We trudged away from the Town That Wasn’t, following the trails through another 14km of farms. Not long into this next leg, we encountered some sheep and we were clearly the most terrifying thing that had ever happened to them. I know this because they ran ahead of us, shitting in abject terror, most of the way. I had no idea sheep contained that much poop but that smell has never left me after following, collecting more and more sheep, and frightening an entire flock for quite some time, as the unending wind blew the smell into our faces. I managed to forget it for a few years until I had my first glass of bad scrumpy in Exeter, which was like drinking the smell of that hike. Somewhere around kilometer 18, I started noticing a twinge in my right hip which got progressively more and more painful as my iliotibial band slowly seized up. I started dropping further and further behind Mark and Tony, but we were already well past the point of no return. This is when it officially became the Otago Rail Trail Death March in my head, as I had to make it to Hyde or die trying.
Unfortunately, what was waiting for us in Hyde was the GLORIOUS FUTURE, except that in the present the Hyde Inn was closed for renovations to greet all the bicyclists doing the Orago Rail Trail next season. The despair really hit when we crossed the highway and learning no town was there either. There was a picnic table on the side of the road as this was effectively a trailhead. So, we put down our packs, sat down at the table to look at the map and see what the next step was and saw that the next town was another 20km+ down the trail. This was the critical error for me as ceasing movement caused everything that had been protesting for the last 10km to lock up and fail. The attempt and immediate failure to get back up, gracelessly falling onto my pack rather than kneeling down in the process, meant I had to call hiking for today. There was no hope to get to the next town for me and I was quite happy to camp and/or die on the shoulder of the highway if needed because I wasn’t able go any further.
Mark and Tony decided that the only answer was to try to hitchhike. I pointed out that no one in their right fucking mind was going to pick us up. The highway running from Dunedin to Queenstown is comparable to Highway 50 running from the Bay Area to Lake Tahoe, if it also spent half it’s time going through the wine country of Napa & Sonoma. There were a hell of a lot of two-seater BMWs and Porsches moving at high speed to get to the slopes and wineries. They sure as hell weren’t stopping for three sweaty backpackers that still had South Pole Madness in their eyes. While Mark and Tony tried to hitchhike and argued about the best ways to do it, I saw a building nearby and I limped down to what I discovered was a sheep transfer station in hopes of…anything. Really, I have no idea. There was a building with other humans in it and I was broken. I hoped for mercy of some sort, even if it was just a swift death to end the increasingly excruciating pain. Instead, what I got was an ice cream sandwich from their freezer as they asked what we were doing. The humorous exchange of “We’re hiking the Otago Rail Trail”, “Bike?” from the Fisher & Paykel store repeated itself here as I tried to explain our failure. The very kind station manager said “Bruh, you fucked up” (oh, I knew) and told me to go get the other guys because they’d give us a ride back down to Middlemarch in a sheep truck, as long as we didn’t mind the mess from the last load. We most certainly did not.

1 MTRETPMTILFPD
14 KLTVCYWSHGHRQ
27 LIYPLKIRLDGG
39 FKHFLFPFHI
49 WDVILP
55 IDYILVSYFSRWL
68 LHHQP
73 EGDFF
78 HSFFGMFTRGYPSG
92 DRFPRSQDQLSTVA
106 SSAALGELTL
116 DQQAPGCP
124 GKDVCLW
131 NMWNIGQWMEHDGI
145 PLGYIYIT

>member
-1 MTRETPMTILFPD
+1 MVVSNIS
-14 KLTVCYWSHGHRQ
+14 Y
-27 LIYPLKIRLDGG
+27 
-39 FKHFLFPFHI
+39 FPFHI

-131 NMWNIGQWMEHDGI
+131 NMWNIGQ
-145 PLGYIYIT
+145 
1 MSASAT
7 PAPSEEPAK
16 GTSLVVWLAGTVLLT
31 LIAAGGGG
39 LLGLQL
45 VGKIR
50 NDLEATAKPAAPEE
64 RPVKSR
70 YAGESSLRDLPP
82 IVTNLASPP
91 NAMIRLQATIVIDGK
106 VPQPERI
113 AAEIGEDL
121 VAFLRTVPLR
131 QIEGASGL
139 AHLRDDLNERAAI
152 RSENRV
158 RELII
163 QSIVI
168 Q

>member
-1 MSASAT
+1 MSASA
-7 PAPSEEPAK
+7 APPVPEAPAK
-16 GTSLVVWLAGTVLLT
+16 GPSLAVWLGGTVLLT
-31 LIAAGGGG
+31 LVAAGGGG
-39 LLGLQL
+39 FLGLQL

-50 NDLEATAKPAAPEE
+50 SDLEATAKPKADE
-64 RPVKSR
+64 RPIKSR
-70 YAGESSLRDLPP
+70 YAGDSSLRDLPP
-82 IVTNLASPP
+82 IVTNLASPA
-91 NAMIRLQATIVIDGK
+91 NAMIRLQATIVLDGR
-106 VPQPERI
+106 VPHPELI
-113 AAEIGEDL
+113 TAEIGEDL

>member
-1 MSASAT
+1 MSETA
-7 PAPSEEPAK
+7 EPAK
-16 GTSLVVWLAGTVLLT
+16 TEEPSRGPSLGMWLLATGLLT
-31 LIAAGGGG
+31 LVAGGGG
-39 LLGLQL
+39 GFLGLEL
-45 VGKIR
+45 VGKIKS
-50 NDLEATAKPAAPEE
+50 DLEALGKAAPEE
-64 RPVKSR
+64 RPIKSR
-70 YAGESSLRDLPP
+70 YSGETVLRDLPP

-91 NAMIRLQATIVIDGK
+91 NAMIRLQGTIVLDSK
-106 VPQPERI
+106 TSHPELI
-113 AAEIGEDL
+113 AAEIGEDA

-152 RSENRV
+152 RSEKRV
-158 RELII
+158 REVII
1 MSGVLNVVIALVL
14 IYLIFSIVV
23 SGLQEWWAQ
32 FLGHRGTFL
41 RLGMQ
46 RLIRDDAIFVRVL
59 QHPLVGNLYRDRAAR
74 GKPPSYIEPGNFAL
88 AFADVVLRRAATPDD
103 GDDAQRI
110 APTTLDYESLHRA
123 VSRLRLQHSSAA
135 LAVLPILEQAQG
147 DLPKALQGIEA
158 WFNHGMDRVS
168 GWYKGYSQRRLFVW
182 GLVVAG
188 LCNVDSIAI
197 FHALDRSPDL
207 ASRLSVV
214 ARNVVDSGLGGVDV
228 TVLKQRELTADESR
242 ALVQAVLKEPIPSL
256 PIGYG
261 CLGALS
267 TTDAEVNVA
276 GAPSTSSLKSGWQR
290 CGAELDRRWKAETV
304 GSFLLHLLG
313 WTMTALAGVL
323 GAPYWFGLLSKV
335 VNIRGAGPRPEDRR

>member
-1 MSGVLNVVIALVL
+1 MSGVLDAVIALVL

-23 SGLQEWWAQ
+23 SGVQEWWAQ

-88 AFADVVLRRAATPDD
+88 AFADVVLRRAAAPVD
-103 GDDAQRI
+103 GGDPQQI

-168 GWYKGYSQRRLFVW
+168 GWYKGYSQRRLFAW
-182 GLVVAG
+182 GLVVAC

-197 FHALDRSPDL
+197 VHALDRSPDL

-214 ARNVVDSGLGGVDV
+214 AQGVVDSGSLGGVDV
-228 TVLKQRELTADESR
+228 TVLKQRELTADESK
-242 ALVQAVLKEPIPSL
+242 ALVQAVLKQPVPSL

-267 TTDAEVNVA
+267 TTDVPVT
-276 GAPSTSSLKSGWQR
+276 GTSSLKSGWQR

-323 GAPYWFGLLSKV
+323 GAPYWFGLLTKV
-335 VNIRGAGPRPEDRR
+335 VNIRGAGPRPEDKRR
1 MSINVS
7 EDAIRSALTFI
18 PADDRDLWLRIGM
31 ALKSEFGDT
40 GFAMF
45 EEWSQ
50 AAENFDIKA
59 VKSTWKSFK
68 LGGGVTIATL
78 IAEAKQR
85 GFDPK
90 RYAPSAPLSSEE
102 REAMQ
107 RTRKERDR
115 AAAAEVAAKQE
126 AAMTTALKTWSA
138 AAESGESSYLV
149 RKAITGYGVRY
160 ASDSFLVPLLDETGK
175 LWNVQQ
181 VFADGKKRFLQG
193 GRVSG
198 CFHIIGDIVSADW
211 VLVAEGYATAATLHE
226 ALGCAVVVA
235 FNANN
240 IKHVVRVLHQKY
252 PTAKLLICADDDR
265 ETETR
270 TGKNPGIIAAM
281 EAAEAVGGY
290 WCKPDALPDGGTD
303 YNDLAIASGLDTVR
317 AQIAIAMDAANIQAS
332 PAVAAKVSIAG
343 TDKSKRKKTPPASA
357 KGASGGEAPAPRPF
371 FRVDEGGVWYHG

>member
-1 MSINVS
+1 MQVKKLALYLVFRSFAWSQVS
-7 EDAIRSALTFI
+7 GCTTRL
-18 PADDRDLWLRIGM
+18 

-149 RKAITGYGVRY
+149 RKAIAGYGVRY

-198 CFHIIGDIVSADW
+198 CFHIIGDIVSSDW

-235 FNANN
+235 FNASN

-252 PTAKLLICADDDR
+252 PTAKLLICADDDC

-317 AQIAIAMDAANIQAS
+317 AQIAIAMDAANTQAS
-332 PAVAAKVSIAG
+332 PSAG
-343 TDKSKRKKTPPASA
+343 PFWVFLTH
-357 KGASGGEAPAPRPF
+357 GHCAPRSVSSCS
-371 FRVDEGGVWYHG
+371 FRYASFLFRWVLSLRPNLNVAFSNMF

As we rode in the back of the truck bouncing back down the highway to Middlemarch where the driver lived, he radioed ahead to the town and had them open up one of the empty houses for us to crash in and light the water heater. When he dropped us off, the driver told us to walk over to the Middlemarch Pub if we were up for it after we had a chance to clean up and rest. Let me tell you, I have never had a more luxuriant, pain easing hot bath in my life. With great difficulty, despite the long hot bath, I hobbled over to the pub with Mark and Tony. As we entered, it was a full house and we were welcomed with a shout of “STUPID FUCKING AMERICANS!!!” because yes we were. Even the little girl that filmed us departing was there. At this point, I have to admit that memories of the evening get a bit foggy because I was exhausted and was introduced to the second beer I’d ever liked at that point in my life called Otago Strong. No idea who makes it, never saw it again, but it was flowing freely from that tap once I got put behind the bar by the publican after Tony mentioned I’d been the bartender at Pole.
We left the following day after breakfast on the entirely reasonable basis that if we didn’t leave, there’s a good chance we never would. Mark had already gotten an offer to do some electrical work on a farm and we’d been introduced to the Middlemarch Surfing Club. (NOTE: Middlemarch is nowhere near the waves, and it’s really just an excuse for farmers to go drink beer and smoke weed in a shed.) In an alternate timeline, I’m probably a plumber and still running the pub in Middlemarch. Tony is probably an exotic dancer in Queenstown as you can’t keep him down on the farm.
As I learned later, I had strained the iliotibial band on my right side by overexertion. This gave me a slight limp for the rest of my time in New Zealand and it still acts up to this day if I overdo it or go too long without enough sleep. It’s my little reminder that thorough research and paying attention to cues is important. You’ll end up crippling your dumbass if you don’t.